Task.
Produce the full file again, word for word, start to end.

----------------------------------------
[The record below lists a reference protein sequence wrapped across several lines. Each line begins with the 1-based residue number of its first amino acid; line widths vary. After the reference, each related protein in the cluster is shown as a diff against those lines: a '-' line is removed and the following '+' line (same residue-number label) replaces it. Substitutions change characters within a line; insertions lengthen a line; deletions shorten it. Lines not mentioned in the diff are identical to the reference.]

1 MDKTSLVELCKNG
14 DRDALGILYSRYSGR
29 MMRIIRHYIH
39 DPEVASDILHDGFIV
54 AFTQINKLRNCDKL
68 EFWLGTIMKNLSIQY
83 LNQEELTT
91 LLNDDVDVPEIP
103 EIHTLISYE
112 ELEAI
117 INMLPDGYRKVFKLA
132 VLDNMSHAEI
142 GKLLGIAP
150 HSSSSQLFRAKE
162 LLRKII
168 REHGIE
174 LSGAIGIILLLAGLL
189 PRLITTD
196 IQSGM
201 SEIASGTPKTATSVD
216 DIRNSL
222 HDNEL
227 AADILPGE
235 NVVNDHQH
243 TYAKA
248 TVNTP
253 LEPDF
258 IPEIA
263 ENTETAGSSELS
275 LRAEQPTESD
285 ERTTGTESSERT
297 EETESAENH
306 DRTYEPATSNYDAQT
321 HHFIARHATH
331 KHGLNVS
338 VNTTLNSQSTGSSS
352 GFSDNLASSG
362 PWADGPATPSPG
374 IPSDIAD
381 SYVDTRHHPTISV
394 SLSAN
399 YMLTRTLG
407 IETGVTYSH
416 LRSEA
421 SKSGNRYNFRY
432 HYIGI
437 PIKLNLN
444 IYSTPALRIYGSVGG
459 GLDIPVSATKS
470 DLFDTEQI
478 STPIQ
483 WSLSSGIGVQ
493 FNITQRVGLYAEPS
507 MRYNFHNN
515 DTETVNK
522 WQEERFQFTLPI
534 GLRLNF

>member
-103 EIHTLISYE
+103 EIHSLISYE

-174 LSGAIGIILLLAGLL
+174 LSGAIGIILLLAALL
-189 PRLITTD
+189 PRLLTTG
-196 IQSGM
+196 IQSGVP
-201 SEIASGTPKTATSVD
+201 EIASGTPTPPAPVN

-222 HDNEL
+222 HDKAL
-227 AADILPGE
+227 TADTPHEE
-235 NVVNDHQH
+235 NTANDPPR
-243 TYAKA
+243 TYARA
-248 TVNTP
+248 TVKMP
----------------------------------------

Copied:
[The record below lists a reference protein sequence wrapped across several lines. Each line begins with the 1-based residue number of its first amino acid; line widths vary. After the reference, each related protein in the cluster is shown as a diff against those lines: a '-' line is removed and the following '+' line (same residue-number label) replaces it. Substitutions change characters within a line; insertions lengthen a line; deletions shorten it. Lines not mentioned in the diff are identical to the reference.]

1 MDKTSLVELCKNG
14 DRDALGILYSRYSGR
29 MMRIIRHYIH
39 DPEVASDILHDGFIV
54 AFTQINKLRNCDKL
68 EFWLGTIMKNLSIQY
83 LNQEELTT
91 LLNDDVDVPEIP
103 EIHTLISYE
112 ELEAI
117 INMLPDGYRKVFKLA
132 VLDNMSHAEI
142 GKLLGIAP
150 HSSSSQLFRAKE
162 LLRKII
168 REHGIE
174 LSGAIGIILLLAGLL
189 PRLITTD
196 IQSGM
201 SEIASGTPKTATSVD
216 DIRNSL
222 HDNEL
227 AADILPGE
235 NVVNDHQH
243 TYAKA
248 TVNTP
253 LEPDF
258 IPEIA
263 ENTETAGSSELS
275 LRAEQPTESD
285 ERTTGTESSERT
297 EETESAENH
306 DRTYEPATSNYDAQT
321 HHFIARHATH
331 KHGLNVS
338 VNTTLNSQSTGSSS
352 GFSDNLASSG
362 PWADGPATPSPG
374 IPSDIAD
381 SYVDTRHHPTISV
394 SLSAN
399 YMLTRTLG
407 IETGVTYSH
416 LRSEA
421 SKSGNRYNFRY
432 HYIGI
437 PIKLNLN
444 IYSTPALRIYGSVGG
459 GLDIPVSATKS
470 DLFDTEQI
478 STPIQ
483 WSLSSGIGVQ
493 FNITQRVGLYAEPS
507 MRYNFHNN
515 DTETVNK
522 WQEERFQFTLPI
534 GLRLNF

>member
-103 EIHTLISYE
+103 EIHSLISYE

-174 LSGAIGIILLLAGLL
+174 LSGAIGIILLLAALL
-189 PRLITTD
+189 PRLLTTG
-196 IQSGM
+196 IQSGVP
-201 SEIASGTPKTATSVD
+201 EIASGTPTPPAPVN

-222 HDNEL
+222 HDKAL
-227 AADILPGE
+227 TADTPHEE
-235 NVVNDHQH
+235 NTANDPPR
-243 TYAKA
+243 TYARA
-248 TVNTP
+248 TVKMP